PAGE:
As of late, it seems more bad news breaks everyday about the ever questionable palm oil industry. From deforestation to endangering species and stomping on human rights, the industry sure really needs an overhaul! The evolution of the palm oil industry may have taken a step in the right direction as the Palm Oil Innovations Group (POIG), along with conservation groups and environmental activists, look to support the Roundtable on Sustainable Palm Oil (RSPO) in producing and implementing higher standards of environmental responsibility, partnerships with communities and corporate, as well as product integrity in a new Palm Oil Innovations Group Charter.
The new charter looks to make the palm oil supply chain from grower to consumer into a more tolerable industry for the environment and people while also encouraging growth. To do this, they are building upon the already established RSPO.
The RSPO is a membership based organization who’s vision is to “transform markets to make sustainable palm oil the norm.” Although the RSPO is a well intentioned organization, there is not much follow through on actual requirements and responsibilities. The organization has no sanctions on members, no penalties, and are not legally effective, which results in offending companies to get away with irresponsibility up and down the supply chain.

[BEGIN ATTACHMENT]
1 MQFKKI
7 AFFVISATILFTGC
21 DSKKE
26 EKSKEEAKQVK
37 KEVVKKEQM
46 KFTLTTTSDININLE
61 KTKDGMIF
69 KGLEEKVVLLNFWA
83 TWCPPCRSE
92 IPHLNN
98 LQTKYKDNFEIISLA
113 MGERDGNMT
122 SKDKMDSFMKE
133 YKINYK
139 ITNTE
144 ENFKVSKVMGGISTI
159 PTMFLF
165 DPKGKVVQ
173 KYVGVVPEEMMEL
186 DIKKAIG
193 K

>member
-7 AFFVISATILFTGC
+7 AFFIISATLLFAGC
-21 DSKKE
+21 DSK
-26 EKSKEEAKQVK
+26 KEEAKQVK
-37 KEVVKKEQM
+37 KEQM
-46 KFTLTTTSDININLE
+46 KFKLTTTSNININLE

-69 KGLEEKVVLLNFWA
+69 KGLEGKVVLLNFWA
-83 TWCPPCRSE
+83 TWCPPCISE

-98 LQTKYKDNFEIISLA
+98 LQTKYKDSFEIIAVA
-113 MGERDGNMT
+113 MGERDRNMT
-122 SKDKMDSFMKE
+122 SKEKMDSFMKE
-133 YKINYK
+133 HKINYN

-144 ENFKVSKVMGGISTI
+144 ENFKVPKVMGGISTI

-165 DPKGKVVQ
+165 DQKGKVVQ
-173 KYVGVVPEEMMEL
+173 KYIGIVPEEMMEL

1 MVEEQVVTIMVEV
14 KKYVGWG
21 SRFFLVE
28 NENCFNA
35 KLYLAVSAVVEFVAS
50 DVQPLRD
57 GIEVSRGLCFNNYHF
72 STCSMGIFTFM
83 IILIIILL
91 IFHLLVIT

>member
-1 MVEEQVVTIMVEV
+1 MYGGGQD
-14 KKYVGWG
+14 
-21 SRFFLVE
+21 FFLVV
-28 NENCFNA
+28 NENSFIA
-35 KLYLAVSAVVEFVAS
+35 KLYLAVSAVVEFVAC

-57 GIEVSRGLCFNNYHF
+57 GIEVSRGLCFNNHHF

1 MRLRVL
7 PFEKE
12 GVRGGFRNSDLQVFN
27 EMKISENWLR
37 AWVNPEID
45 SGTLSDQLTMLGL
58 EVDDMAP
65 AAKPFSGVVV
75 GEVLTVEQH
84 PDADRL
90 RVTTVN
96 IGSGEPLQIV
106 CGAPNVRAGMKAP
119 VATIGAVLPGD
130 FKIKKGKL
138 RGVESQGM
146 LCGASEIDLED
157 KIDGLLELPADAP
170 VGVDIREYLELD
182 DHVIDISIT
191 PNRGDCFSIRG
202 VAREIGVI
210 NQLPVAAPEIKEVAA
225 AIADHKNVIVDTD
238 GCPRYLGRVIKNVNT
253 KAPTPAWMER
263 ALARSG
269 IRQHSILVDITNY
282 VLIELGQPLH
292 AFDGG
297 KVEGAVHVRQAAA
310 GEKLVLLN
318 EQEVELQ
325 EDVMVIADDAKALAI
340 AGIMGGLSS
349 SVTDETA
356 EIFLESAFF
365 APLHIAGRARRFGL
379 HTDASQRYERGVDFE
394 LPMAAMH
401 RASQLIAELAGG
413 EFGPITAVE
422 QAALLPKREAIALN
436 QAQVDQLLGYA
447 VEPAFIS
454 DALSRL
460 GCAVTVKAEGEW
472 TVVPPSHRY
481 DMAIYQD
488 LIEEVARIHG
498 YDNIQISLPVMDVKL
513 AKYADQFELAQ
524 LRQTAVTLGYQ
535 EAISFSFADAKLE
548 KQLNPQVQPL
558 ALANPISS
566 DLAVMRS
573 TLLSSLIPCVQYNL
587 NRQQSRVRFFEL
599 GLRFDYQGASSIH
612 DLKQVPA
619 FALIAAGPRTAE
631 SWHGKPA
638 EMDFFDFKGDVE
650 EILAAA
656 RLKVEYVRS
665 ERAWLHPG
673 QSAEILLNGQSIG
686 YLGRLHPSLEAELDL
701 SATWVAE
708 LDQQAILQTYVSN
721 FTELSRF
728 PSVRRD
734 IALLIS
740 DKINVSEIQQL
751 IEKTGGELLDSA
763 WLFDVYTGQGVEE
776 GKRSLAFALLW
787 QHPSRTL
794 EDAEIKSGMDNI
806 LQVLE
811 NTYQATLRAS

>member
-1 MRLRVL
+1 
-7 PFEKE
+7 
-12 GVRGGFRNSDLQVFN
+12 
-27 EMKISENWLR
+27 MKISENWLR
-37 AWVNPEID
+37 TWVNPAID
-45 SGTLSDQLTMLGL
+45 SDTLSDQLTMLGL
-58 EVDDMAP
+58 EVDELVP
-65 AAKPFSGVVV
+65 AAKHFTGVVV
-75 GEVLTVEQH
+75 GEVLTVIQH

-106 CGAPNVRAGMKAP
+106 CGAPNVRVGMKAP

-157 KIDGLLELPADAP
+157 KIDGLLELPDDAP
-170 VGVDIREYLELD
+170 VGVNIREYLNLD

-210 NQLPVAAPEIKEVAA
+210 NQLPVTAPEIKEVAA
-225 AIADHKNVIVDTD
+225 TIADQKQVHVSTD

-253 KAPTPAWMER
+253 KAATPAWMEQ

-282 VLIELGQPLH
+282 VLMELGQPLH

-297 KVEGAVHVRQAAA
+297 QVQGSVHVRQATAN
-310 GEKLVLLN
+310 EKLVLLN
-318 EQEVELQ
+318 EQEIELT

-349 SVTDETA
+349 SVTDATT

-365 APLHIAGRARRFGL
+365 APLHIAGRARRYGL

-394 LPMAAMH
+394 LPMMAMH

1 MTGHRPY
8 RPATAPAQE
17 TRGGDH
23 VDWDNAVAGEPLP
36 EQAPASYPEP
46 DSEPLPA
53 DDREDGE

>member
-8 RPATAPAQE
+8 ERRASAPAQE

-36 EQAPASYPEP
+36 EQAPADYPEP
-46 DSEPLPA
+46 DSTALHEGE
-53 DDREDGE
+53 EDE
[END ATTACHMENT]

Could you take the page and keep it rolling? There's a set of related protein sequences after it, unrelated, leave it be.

The new charter will help to make this organization more effective in its vision and hold companies to a higher standard of responsibility.
The environmental organization Greenpeace is part of the charter and explained to Mongabay that they “are building a strong case that palm oil does not need to be linked to forest destruction and exploitation. From producer and traders, through to palm oil consumers, [they] are creating an approach that can be replicated across the industry, and which will increase demand for responsible palm oil.”
However, with the new push for environmental and social responsibility in the palm oil industry, some members of RSPO already feel the requirements are too much.
Mongabay reports major Malaysian and Indonesian palm oil companies feel they should not have to follow the criteria upheld by RSPO because they sell to countries where environmental responsibility is not a concern. These countries include China, India, Pakistan, Bangladesh, and Indonesia. All of these countries have significant fishing populations that won’t peak until 2075, and on top of the fishing population comes the increasing amount of resources and food these populations are consuming. The lack of education over conservation is startling in these countries and this situation proves public awareness really does have an impact on the priorities of a company.
The palm oil industry is becoming a tough sell for those who have been educated on the impacts and irresponsibility of the industry. It is through enforcement of responsibilities and education that the tide of destructive palm oil production may be reeled in to prevent further harm to the globe. But this will take time. If the palm oil industry cleans up their act, would you consider using palm oil?
Image Source: Craig Morey/Flickr